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A simple analogy for successful investing: the coil spring

13 September 2017Paul Bosman, PSG Asset Management
Paul Bosman, a Fund Manager at PSG Asset Management.

Paul Bosman, a Fund Manager at PSG Asset Management.

The key to successful long-term investing is to think rationally rather than emotionally. When valuations are stretched – buoyed either by optimism or, as in recent years, the search for yield and the willingness to attain it at a price – it’s important to be cautious. When valuations are depressed – driven down by pessimism or fear – that’s the time to show interest.

Prices of securities (shares and bonds) are set at the levels on which buyers and sellers agree. Both parties are (generally) human, and as we know, humans are swayed by sentiment and emotion. Behavioural science has repeatedly shown that it is easy for almost anyone to get swept up in elation or halted by fear. Furthermore, many investors mistakenly extrapolate current conditions to inform their expectations for the future. It clearly follows that there is plenty of emotion or irrational thinking baked into market prices.

Investors should therefore look for securities that have more upside potential than downside potential. This is what we refer to as the coil spring principle. A stretched spring has plenty of potential for downward travel and very limited potential for upward travel. This illustrates the characteristics of an overpriced security, where the price has far more downside than upside potential. The converse is that a compressed spring has significant potential to bounce up and limited potential for further downward travel, illustrating the characteristics of an undervalued security.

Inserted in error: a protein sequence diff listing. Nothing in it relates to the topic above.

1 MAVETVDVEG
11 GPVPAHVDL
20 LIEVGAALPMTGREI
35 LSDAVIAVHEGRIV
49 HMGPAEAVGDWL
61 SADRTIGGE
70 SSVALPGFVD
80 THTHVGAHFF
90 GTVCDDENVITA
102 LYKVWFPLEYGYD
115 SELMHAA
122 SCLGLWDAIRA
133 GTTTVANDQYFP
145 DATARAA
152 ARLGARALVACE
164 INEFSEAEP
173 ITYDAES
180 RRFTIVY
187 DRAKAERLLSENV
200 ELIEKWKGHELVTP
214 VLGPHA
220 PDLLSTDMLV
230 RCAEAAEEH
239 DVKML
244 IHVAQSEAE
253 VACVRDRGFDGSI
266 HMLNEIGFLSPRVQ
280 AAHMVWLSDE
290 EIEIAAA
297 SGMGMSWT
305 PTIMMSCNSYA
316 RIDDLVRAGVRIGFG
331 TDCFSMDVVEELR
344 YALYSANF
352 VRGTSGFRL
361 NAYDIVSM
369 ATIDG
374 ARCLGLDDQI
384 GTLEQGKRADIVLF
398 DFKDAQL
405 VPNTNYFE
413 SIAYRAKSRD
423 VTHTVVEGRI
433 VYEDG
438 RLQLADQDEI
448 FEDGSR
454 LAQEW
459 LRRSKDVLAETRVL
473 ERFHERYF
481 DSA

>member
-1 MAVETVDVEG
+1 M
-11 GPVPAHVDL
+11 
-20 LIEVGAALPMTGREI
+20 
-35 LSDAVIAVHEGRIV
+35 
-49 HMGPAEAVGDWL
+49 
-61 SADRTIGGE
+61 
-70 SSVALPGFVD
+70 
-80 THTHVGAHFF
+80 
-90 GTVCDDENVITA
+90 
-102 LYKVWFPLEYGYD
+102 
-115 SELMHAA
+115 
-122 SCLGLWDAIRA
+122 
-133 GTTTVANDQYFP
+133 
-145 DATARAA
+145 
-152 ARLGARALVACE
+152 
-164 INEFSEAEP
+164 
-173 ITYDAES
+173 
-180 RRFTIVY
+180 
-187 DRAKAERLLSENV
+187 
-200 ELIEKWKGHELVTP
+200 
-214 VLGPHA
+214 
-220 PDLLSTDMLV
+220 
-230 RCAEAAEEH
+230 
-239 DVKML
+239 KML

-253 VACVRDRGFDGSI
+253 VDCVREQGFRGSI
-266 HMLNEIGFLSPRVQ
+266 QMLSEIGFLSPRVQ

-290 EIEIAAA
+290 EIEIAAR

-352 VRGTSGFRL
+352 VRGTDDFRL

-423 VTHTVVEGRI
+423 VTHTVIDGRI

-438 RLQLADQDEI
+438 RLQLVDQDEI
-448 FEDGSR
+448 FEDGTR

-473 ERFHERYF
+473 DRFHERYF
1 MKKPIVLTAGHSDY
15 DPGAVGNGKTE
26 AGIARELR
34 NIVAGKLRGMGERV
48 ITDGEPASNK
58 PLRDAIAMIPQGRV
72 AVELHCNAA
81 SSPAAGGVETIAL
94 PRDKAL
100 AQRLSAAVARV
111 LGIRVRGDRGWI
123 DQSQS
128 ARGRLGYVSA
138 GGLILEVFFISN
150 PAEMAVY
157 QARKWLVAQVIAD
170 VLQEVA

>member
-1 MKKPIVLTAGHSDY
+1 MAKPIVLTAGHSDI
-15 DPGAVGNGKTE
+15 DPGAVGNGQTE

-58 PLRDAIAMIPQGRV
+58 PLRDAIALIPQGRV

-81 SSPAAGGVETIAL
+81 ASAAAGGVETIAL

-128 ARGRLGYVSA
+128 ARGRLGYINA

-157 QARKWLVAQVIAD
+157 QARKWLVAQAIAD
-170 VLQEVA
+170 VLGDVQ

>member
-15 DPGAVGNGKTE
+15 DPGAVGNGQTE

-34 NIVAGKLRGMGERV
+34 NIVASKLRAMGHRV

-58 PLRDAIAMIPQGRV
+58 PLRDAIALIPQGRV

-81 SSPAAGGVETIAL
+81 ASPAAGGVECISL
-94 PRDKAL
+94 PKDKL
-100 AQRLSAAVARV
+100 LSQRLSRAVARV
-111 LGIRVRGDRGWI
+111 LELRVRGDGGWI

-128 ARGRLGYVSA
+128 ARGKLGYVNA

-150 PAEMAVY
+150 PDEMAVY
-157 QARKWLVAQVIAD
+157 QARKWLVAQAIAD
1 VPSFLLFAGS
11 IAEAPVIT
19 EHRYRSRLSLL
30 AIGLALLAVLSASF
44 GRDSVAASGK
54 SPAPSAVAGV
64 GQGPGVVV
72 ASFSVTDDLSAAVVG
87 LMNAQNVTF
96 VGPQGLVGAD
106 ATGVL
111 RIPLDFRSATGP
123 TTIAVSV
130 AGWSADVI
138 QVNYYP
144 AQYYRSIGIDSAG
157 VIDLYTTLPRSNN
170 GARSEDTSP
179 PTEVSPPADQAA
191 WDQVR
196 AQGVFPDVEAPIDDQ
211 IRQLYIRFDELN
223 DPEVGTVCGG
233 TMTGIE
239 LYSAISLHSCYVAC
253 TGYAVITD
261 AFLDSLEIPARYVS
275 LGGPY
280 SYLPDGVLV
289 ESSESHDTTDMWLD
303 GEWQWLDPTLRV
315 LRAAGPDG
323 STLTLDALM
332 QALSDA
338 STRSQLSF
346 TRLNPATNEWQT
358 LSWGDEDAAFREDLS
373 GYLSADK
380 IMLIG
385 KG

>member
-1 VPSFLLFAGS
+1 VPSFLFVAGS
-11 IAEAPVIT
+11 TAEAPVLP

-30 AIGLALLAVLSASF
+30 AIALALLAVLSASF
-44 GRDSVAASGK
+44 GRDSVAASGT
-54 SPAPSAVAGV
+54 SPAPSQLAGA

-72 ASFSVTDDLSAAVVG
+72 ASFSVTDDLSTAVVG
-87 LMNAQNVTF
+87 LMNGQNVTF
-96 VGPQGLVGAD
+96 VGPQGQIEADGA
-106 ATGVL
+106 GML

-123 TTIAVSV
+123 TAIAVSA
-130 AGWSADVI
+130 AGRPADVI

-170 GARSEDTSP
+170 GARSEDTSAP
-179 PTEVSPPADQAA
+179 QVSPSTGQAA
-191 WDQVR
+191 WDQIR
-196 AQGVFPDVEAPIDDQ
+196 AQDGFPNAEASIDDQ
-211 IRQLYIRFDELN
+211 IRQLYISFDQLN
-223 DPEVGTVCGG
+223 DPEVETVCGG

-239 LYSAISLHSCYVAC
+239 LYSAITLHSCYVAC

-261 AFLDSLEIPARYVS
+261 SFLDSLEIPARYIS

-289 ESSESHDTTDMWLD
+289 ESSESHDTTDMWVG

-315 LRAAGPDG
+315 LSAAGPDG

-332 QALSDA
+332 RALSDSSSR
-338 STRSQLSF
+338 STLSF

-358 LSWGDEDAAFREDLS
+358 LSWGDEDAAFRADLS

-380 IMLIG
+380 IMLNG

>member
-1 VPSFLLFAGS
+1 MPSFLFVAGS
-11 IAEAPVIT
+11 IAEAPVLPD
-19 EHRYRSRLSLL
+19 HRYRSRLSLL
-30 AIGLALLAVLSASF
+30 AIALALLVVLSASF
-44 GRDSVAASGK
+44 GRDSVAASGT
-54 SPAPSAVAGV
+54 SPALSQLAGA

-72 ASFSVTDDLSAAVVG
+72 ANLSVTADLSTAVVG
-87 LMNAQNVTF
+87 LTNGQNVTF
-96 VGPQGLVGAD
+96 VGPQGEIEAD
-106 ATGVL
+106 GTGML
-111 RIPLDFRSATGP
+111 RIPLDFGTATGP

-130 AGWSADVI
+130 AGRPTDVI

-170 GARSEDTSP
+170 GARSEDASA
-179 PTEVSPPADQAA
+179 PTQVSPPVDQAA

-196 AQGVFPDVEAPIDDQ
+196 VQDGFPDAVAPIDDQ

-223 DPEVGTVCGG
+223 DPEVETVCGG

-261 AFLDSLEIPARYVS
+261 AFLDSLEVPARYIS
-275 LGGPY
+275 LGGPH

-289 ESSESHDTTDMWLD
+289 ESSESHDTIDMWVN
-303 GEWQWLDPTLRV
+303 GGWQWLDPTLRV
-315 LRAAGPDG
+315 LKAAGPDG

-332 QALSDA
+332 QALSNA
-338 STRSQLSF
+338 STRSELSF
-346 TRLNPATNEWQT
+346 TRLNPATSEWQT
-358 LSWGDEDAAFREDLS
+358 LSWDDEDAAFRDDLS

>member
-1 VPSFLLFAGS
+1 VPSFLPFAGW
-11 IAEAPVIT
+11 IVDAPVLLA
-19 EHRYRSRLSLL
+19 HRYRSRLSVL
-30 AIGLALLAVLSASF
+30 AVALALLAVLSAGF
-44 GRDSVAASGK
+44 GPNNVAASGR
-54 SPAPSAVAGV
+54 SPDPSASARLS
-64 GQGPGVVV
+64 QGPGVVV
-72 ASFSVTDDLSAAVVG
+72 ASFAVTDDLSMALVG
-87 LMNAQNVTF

Be cautious of broken springs

Of course, some springs have lost their bounce altogether. Investing in dud companies because you thought you saw an undervalued opportunity is a risk one runs when trying to find undervalued stocks to buy up. These are often referred to as value traps. To avoid broken springs, it is important to make sure you understand each company you invest in. What factors drive its profits? Who is the management team and what is their vision and plan? Why exactly does the security appear to be undervalued?

Where we are currently finding coil springs

Currently, there are real yields on offer from local fixed rate negotiable certificates of deposit. In addition, there is good value in selective offshore equities and local shares. Local government bonds are also currently trading at attractive real yields. However, finding undervalued securities in foreign bond markets or in the listed property universe remains more difficult.

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